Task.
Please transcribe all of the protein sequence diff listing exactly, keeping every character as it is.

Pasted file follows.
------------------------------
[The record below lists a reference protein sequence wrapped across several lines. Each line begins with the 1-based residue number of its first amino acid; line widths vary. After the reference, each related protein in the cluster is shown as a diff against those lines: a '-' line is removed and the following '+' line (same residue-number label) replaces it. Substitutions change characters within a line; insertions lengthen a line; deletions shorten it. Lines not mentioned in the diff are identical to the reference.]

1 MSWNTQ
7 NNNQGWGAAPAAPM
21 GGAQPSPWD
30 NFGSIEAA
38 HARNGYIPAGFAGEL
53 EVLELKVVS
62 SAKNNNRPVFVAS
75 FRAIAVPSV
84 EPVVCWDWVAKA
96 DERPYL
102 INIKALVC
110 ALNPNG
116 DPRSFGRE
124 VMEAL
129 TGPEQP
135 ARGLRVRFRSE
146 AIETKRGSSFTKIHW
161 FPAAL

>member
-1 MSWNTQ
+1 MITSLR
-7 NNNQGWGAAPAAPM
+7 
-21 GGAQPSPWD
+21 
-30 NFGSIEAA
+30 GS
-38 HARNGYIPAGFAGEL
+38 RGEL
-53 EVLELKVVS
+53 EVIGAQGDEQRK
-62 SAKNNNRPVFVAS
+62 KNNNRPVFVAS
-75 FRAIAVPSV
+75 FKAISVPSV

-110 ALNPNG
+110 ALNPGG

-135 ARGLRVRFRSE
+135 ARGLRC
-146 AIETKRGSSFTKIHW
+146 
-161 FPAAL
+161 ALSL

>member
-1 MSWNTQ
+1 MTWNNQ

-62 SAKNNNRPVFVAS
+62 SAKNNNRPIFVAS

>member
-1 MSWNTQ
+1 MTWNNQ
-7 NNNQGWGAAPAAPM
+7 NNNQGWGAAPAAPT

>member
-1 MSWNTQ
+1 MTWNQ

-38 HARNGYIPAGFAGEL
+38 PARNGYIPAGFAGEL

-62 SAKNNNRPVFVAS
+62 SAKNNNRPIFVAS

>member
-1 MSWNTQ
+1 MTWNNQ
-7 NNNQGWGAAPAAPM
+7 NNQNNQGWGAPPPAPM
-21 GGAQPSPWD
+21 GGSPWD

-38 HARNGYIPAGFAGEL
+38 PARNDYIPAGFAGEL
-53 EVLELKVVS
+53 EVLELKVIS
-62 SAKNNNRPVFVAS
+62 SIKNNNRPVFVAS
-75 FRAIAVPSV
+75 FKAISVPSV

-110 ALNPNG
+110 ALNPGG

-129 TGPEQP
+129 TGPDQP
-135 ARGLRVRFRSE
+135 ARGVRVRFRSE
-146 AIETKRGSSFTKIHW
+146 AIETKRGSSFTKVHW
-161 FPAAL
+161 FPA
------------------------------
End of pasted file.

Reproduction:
[The record below lists a reference protein sequence wrapped across several lines. Each line begins with the 1-based residue number of its first amino acid; line widths vary. After the reference, each related protein in the cluster is shown as a diff against those lines: a '-' line is removed and the following '+' line (same residue-number label) replaces it. Substitutions change characters within a line; insertions lengthen a line; deletions shorten it. Lines not mentioned in the diff are identical to the reference.]

1 MSWNTQ
7 NNNQGWGAAPAAPM
21 GGAQPSPWD
30 NFGSIEAA
38 HARNGYIPAGFAGEL
53 EVLELKVVS
62 SAKNNNRPVFVAS
75 FRAIAVPSV
84 EPVVCWDWVAKA
96 DERPYL
102 INIKALVC
110 ALNPNG
116 DPRSFGRE
124 VMEAL
129 TGPEQP
135 ARGLRVRFRSE
146 AIETKRGSSFTKIHW
161 FPAAL

>member
-1 MSWNTQ
+1 MITSLR
-7 NNNQGWGAAPAAPM
+7 
-21 GGAQPSPWD
+21 
-30 NFGSIEAA
+30 GS
-38 HARNGYIPAGFAGEL
+38 RGEL
-53 EVLELKVVS
+53 EVIGAQGDEQRK
-62 SAKNNNRPVFVAS
+62 KNNNRPVFVAS
-75 FRAIAVPSV
+75 FKAISVPSV

-110 ALNPNG
+110 ALNPGG

-135 ARGLRVRFRSE
+135 ARGLRC
-146 AIETKRGSSFTKIHW
+146 
-161 FPAAL
+161 ALSL

>member
-1 MSWNTQ
+1 MTWNNQ

-62 SAKNNNRPVFVAS
+62 SAKNNNRPIFVAS

>member
-1 MSWNTQ
+1 MTWNNQ
-7 NNNQGWGAAPAAPM
+7 NNNQGWGAAPAAPT

>member
-1 MSWNTQ
+1 MTWNQ

-38 HARNGYIPAGFAGEL
+38 PARNGYIPAGFAGEL

-62 SAKNNNRPVFVAS
+62 SAKNNNRPIFVAS

>member
-1 MSWNTQ
+1 MTWNNQ
-7 NNNQGWGAAPAAPM
+7 NNQNNQGWGAPPPAPM
-21 GGAQPSPWD
+21 GGSPWD

-38 HARNGYIPAGFAGEL
+38 PARNDYIPAGFAGEL
-53 EVLELKVVS
+53 EVLELKVIS
-62 SAKNNNRPVFVAS
+62 SIKNNNRPVFVAS
-75 FRAIAVPSV
+75 FKAISVPSV

-110 ALNPNG
+110 ALNPGG

-129 TGPEQP
+129 TGPDQP
-135 ARGLRVRFRSE
+135 ARGVRVRFRSE
-146 AIETKRGSSFTKIHW
+146 AIETKRGSSFTKVHW
-161 FPAAL
+161 FPA